Waksal's new biotech spins out its gene therapy biz with an IPO in mind

Kadmon's Sam Waksal

Kadmon, a biotech company founded by the once-jailed former CEO of ImClone, is spinning out its gene therapy division on the path to a long-promised IPO, touting a novel approach to the fast-moving field.

The company, run by brothers Sam and Harlan Waksal, is launching Kadmon Gene Therapy, or KGT, to develop candidates based on its proprietary genetic regulation technology. KGT's platform uses riboswitches, components of messenger RNA, to either activate or silence target genes, a method the company believes can achieve greater safety and efficacy than the current generation of gene therapies.

The biotech plans to get four candidates into clinical trials next year. KGT's first targets will be in ophthalmology, and it's also working on a treatment for dry mouth tied to radiation therapy. Alexandria Forbes, Kadmon's former chief commercial officer, will serve as CEO of the spinout.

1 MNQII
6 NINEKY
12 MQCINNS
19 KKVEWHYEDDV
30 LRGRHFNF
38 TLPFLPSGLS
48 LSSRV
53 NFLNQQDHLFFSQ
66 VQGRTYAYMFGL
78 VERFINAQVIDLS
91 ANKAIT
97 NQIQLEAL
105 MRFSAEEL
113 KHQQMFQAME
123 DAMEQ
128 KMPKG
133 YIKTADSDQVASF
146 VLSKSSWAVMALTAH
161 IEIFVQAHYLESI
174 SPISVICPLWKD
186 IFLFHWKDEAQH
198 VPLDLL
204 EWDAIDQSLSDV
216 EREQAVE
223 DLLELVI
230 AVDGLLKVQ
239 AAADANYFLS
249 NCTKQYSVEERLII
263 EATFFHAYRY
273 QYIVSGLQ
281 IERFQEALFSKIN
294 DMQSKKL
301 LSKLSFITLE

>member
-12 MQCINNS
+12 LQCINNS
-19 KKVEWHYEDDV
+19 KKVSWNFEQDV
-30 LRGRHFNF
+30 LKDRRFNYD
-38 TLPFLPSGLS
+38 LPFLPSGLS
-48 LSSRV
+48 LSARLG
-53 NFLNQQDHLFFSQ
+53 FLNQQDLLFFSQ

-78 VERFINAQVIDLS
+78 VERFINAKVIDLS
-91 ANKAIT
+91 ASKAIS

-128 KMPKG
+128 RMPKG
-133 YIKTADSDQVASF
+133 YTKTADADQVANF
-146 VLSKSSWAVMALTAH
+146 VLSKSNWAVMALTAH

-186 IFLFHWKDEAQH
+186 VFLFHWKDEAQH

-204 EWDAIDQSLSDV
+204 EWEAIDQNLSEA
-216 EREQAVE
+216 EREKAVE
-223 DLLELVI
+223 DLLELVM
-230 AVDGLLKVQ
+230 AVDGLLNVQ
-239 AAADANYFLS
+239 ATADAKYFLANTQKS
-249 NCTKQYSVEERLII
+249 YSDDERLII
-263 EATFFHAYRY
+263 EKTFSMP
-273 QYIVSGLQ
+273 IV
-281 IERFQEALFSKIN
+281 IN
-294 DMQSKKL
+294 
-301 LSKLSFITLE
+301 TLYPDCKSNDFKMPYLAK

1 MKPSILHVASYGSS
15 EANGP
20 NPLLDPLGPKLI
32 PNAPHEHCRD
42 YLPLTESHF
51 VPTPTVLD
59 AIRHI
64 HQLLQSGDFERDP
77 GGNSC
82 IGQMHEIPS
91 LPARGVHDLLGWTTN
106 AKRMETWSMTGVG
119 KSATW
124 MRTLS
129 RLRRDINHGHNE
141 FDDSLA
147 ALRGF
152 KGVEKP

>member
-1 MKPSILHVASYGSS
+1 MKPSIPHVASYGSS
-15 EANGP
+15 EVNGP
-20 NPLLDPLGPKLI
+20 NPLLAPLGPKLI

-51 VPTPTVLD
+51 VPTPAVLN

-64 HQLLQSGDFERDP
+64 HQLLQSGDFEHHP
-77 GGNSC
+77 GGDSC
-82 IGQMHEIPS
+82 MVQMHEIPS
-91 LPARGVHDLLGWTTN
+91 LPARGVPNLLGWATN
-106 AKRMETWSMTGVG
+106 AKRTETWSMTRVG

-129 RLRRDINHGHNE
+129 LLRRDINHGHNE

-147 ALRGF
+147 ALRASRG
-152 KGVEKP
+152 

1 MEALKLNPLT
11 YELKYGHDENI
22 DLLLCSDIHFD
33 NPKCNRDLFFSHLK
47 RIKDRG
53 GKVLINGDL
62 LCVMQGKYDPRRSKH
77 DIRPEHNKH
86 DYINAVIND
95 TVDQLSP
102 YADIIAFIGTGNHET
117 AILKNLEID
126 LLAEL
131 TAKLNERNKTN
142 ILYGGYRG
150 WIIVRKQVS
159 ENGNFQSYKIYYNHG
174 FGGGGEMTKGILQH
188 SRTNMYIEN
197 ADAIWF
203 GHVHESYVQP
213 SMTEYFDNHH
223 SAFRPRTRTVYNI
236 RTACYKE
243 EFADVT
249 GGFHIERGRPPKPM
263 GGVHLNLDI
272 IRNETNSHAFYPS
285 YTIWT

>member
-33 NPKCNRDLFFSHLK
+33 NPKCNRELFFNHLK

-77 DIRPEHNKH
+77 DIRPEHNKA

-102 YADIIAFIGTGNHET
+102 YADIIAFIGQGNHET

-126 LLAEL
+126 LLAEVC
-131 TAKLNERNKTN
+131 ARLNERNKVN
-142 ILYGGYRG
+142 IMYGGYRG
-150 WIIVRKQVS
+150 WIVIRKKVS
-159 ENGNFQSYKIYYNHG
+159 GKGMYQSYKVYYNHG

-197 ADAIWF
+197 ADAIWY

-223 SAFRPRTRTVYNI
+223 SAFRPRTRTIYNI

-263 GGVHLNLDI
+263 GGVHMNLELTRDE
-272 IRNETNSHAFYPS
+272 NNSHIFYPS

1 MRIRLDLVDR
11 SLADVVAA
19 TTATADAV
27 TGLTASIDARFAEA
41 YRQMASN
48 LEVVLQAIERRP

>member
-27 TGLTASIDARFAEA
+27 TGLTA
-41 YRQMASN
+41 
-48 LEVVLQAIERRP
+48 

"By transferring Kadmon's gene therapy and gene regulation research into a separate, highly focused entity, we can rapidly develop these assets and realize the intrinsic value of our gene therapy programs," Harlan Waksal said in a statement.

Kadmon has largely operated under the radar since its foundation in 2009, just after Sam Waksal wrapped up a prison bid for his role in an insider trading scandal. The company raised a reported $500 million in equity and built out its pipeline through a series of quiet deals, and Sam Waksal told CNBC in September that the next step was an IPO. His promise of a filing by year's end never came to fruition, but the company still plans to find its way to Wall Street.

But whether investors are willing to get behind him remains an open question. The ImClone scandal, which landed Martha Stewart in federal prison, casts a long shadow. And part of his punishment is a lifetime ban from serving as a director of a public company, which is why his brother is Kadmon's CEO.

- read the statement